• Impact of the Medicare Annual Wellness Visit on Geographic Variation in Dementia Diagnosis

      Hanna, Maya; Perfetto, Eleanor M. (2020)
      Background: Alzheimer's-disease-and-related-dementia (ADRD) is often misdiagnosed or diagnosis is late in disease progression. Diagnosis variations can be driven by access variations related to geographic location. To improve timely and accurate ADRD diagnosis, the Medicare Annual Wellness Visit (AWV) required a cognitive assessment, starting in 2011, which may reduce diagnosis variations. Objective: Assess impact of the AWV on geographic variation in ADRD diagnosis and outcomes. Methods: Aim 1: ADRD patients and caregivers from western, central, and eastern Maryland were interviewed to understand diagnosis-pathway geographic differences. Data were analyzed using interpretative phenomenological analysis to identify themes. Aim 2: Using the CMS Chronic Condition Data Warehouse (CCW) and HRSA Area Health Resource Files, 5-year, county-level ADRD cumulative incidence were compared pre- (2006-2010) and post- (2011-2015) AWV implementation in Mid-Atlantic states. Geographically-weighted, generalized linear models assessed the association between the AWV and ADRD cumulative incidence, controlling for demographic and access measures. Aim 3: A retrospective cohort study using CCW was conducted in newly diagnosed ADRD individuals. Health care utilization (HCU) was compared for individuals with an AWV pre-diagnosis versus no AWV. Difference-in-difference models assessed 10-month outcomes between exposure groups. Results: Aim 1: Average time from first doctor visit (concerning signs/symptoms) to ADRD diagnosis was 3.3, 2, and 5.3 years for western, central, and eastern regions, respectively. Aim 2: AWV participation was not significantly associated with increased 5-year ADRD cumulative incidence. The association between AWV and 5-year ADRD cumulative incidence varied by county with stronger associations clustered in eastern Virginia, Maryland, and Delaware. Aim 3: Receiving an AWV pre-diagnosis was associated with increased HCU [ED (rate ratio [RR]: 1.20, 95% confidence interval [CI]: 1.11, 1.30), hospitalizations (RR: 1.26, 95% CI: 1.13, 1.40), and outpatient (RR: 1.08, 95% CI: 1.04, 1.12)]. Conclusions: Longer times to ADRD diagnosis were observed in rural versus urban regions. The AWV demonstrates the potential to minimize geographic differences by increasing diagnosis rates and HCU. Due to low and variable participation during early implementation, the true impact of the AWV is yet to be established. It may take longer to see impacts on longer-term outcomes.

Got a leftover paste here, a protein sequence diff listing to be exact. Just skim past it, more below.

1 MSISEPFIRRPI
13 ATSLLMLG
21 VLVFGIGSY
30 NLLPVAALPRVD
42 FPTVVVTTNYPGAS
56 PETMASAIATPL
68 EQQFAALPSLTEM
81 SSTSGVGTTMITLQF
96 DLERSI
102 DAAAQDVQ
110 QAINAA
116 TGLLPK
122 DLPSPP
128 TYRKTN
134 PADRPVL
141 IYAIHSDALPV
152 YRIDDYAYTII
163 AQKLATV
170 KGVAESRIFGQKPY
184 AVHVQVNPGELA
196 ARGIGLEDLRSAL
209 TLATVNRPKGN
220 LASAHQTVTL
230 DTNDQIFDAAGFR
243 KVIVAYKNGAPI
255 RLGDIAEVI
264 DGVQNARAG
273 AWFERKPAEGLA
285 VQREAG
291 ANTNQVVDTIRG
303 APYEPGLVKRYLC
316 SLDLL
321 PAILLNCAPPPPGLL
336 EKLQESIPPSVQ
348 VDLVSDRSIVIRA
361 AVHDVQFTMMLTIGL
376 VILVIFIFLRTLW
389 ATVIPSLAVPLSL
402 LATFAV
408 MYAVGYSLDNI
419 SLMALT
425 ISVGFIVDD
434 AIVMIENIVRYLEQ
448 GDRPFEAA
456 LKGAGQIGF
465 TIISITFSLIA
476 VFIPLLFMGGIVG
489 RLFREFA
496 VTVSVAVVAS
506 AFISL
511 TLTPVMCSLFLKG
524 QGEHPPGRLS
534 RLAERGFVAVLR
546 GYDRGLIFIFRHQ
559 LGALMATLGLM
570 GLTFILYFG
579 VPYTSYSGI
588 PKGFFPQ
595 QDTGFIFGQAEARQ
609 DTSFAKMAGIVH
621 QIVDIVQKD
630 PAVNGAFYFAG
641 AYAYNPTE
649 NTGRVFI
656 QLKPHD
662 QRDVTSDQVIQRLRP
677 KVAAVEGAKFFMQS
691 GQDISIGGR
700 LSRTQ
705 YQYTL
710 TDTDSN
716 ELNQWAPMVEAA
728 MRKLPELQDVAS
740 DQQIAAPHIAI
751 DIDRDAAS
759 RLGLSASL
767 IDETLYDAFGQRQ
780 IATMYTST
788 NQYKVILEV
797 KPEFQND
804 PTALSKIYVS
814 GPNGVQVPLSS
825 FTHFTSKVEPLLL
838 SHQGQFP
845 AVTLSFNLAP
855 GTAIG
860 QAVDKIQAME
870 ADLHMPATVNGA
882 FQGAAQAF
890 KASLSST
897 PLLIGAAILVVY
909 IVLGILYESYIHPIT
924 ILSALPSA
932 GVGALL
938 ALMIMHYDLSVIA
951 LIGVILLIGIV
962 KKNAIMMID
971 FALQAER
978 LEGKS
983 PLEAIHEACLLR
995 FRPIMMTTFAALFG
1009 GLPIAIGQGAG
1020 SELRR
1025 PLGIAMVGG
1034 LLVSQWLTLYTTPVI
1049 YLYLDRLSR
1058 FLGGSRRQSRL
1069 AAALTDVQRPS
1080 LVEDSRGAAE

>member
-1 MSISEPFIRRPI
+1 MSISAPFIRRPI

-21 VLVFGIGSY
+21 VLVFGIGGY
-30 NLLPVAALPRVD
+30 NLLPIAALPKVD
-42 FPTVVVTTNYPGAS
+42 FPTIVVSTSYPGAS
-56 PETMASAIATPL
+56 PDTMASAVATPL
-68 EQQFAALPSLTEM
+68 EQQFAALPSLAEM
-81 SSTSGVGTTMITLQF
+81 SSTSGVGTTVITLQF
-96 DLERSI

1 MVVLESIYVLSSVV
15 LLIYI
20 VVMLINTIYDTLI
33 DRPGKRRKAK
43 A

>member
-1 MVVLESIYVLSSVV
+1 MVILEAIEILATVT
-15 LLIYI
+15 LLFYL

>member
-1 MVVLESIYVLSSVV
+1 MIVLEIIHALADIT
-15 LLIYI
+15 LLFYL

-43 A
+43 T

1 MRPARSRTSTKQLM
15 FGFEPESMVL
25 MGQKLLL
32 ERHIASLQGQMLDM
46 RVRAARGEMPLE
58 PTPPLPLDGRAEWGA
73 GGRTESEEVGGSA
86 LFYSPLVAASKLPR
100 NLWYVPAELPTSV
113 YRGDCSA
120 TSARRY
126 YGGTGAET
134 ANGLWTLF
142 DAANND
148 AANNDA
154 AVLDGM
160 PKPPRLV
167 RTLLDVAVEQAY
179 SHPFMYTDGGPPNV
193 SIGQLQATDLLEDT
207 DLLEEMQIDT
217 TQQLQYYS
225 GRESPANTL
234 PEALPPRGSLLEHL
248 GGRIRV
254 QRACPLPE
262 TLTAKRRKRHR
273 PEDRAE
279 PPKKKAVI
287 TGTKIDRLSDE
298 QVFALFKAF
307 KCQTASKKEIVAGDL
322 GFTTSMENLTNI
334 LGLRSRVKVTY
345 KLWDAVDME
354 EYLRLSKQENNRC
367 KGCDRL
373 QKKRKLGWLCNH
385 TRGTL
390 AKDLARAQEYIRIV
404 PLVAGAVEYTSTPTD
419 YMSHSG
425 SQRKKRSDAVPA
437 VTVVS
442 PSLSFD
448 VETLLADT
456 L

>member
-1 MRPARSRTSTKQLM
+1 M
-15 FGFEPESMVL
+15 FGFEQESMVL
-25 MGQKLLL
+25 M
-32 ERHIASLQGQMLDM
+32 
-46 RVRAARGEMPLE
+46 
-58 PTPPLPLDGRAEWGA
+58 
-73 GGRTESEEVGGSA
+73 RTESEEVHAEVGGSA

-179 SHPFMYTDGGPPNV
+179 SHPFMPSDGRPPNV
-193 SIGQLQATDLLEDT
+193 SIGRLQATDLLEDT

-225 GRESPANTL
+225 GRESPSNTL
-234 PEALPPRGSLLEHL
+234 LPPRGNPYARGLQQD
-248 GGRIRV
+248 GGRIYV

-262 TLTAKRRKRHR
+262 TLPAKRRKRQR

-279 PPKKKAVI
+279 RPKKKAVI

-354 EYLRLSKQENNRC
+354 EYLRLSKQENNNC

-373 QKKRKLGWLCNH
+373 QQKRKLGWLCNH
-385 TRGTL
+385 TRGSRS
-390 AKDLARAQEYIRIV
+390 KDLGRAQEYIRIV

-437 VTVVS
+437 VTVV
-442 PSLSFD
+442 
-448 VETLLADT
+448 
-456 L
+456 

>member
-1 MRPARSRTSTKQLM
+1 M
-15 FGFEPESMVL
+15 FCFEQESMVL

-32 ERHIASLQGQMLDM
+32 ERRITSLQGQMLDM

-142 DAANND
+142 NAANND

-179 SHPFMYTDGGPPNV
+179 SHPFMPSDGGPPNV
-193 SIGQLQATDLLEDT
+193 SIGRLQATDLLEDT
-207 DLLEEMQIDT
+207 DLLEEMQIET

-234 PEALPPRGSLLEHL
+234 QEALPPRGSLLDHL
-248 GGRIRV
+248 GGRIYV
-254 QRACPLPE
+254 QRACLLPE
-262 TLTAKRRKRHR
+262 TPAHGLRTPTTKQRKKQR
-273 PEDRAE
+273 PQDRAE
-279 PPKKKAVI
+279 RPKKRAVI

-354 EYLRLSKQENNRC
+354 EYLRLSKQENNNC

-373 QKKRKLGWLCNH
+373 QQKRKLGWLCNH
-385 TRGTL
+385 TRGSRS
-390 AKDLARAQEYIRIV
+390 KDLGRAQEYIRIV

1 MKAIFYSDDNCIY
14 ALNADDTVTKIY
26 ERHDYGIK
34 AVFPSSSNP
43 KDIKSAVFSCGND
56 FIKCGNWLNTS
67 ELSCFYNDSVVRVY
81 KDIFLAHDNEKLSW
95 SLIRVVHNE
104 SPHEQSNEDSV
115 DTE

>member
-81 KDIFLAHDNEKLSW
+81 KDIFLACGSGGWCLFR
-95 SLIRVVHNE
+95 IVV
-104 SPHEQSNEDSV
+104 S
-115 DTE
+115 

• Predictors and subsequent healthcare utilization associated with CDC-guideline opioid thresholds among commercially insured new chronic opioid users

      Calabrese, Martin Joseph; Shaya, Fadia T.; 0000-0003-4304-396X (2022)
      Background: The receipt and subsequent healthcare utilization surrounding new chronic opioid users (NCOUs) is multifactorial and includes clinical, demographic, and state-level factors. This study evaluated i) predictors for receipt of chronic opioid therapy informed by CDC-guideline morphine milligram equivalent (MME)/day recommendations and the short-term healthcare utilization measured by ii) total healthcare costs and iii) all-cause hospitalization after new chronic opioid use. Methods: We conducted a retrospective cohort study using IQVIA PharMetrics® Plus for Academics commercial claims with NCOUs identified between January 2014 through March 2015. NCOUs were defined as having at least 60-days coverage of opioids within a 90-day period with at least a 30-day opioid-free period prior to the date of the first qualifying opioid prescription. The short-term healthcare observation period began the 91st day or the day after last day coverage of the chronic opioid period, whichever is sooner. We placed NCOUs in one of three-tiered risk-based opioid thresholds categories: low (> 0 to < 50 MME/day), medium (≥ 50 to < 90 MME/day), and high (≥ 90 MME/day). A multinomial logistic regression was used to evaluate the impact of prescription drug monitoring program (PDMP) rigor on the receipt of respective opioid thresholds. A generalized linear model and multivariable logistic regression was utilized to evaluate the incremental total healthcare costs (ITHC) and odds of incurring a hospitalization between the thresholds, respectively. Results: A total of 16,684 NCOUs were identified. Among the NCOUs, a state with high PDMP robustness had lower odds of receiving medium (0.74; 0.62-0.90) and high (0.74; 0.59-0.92) thresholds when compared to low. When compared to low, medium and high were found to have higher ITHC, (US$, 95% Confidence Interval [CI]) $1,429 (947-1,911) and $1,775 (1,183-2,368), respectively. When compared to medium, the ITHC for high $267 (-310-844) was non-significant. When evaluating odds of all-cause hospitalization (adjusted odds; 95% CI), when compared to low, no difference was identified with medium (1.01; 0.94-1.28) or high (1.01; 0.84-1.22). Conclusion: Among NCOUs, PDMP robustness was found to decrease the odds of subsequent receipt of higher thresholds. However, short-term healthcare costs and all-cause hospitalization did not differ among the thresholds.